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Ashburton Onslow Gas Pipeline Project, Western Australia | By land, sea and air | Project | Issue 08 • 06/2015 | Line Pipe Global

Line Pipe Global

Issue 08 • Juni 2015

Ashburton Onslow Gas Pipeline Project, Western Australia

By land, sea and air

Salzgitter Mannesmann Line Pipe has supplied HFI-welded steel pipes to Australia for the first time. The Ashburton Onslow Gas Pipeline serves a power plant that generates power for a mining area. Despite the haste and the distance, pipe-laying got underway on schedule – thanks to deliveries by land, sea and air.

In 2013, a Japanese international trading house (Metal One) with a branch in London inquired about steel pipes for a natural gas pipeline in Australia. "Initially it sounded like a big challenge," Nils Schmidt, responsible Area Sales Manager at Salzgitter Mannesmann Line Pipe, recalls. "After all, the contract also called for pipe bends – a possible job for our sister company Salzgitter Mannesmann Grobblech."

The first bid at the end of 2013 then became known internally as the "Ashburton Onslow Gas Pipeline Project" at the beginning of 2014, with a definite order being placed in July. The problem was that the pipes and pipe bends had to be ready at a storage yard near Onslow in Western Australia by September – some 13,000 km as the crow flies from the Siegen and Mülheim production sites.

So everything had to shift into gear quickly. Together with customer representatives and project coordinators, a team was put together for implementation. After clarification of the technical specifications, an audit was held at short notice in Siegen and Hamm for the pending project in February 2014.

Nils Schmidt: "The biggest stumbling-block for us was not the technical specifications but the tight production and delivery deadlines." Pipe production was launched immediately after order receipt while the Logistics department attended to the timing of delivery and handover to a suitable sea forwarder.

The process was then stalled by problems in strip production, and the prospects of a several-week delay in delivery of the 435 t of X52M pipes loomed. The project team immediately pulled out all the stops in their quest for a swift solution.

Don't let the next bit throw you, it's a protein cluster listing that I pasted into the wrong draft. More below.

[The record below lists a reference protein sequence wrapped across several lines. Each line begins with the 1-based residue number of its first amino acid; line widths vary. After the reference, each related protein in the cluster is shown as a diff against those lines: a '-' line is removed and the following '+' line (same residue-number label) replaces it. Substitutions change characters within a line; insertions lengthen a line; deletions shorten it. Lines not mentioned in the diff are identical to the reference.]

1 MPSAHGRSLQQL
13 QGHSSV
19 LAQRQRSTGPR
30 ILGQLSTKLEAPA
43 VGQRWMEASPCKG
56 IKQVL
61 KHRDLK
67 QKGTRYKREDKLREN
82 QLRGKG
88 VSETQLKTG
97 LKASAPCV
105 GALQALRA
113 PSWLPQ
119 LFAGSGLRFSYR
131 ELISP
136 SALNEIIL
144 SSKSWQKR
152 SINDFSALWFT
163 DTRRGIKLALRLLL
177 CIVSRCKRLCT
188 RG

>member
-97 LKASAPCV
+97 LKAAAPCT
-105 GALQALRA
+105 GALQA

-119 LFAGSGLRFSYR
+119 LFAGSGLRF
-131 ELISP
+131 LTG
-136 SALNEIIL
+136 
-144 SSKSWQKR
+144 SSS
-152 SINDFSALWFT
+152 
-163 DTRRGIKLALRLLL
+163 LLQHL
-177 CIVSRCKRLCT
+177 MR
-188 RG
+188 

The customer representatives were therefore more than delighted when they were able to release higher-grade coils obtained at short notice for production. The production of the urgently needed goods was only held up for few days.

To make use of the already tightly scheduled loading window at the Port of Antwerp, the first pipes for container shipment were sent in parallel by rail and truck from Siegen. Here again, Tomoya Mihara, Sha Alavi, Nghia Truong, Nils Schmidt and a surveyor's agent were available on site so that the urgent freight could be loaded unscathed and expertly into a total of 23 sea containers and dispatched on its long voyage. The consignment went via Singapore to Perth, where the pipes were subsequently sent by truck roughly 1,000 km to the north.

Due to the delay in strip milling and subsequent pipe production, it unfortunately wasn't possible to complete the pipe bends on time – by now shipment by sea was out of the question. An air freight shipment was therefore organized at short notice that took off on a 23-hour flight from Frankfurt to Perth in October. As a result, pipe-laying on the Ashburton Onslow Gas Pipeline still got off to a punctual start.

The close-out meeting was held in Perth in March 2015, with a project review conducted together with DBP and Metal One/Mitsubishi. Nils Schmidt: "The cooperative attitude of everyone concerned and the solution-driven approach made the project a success for all of us."


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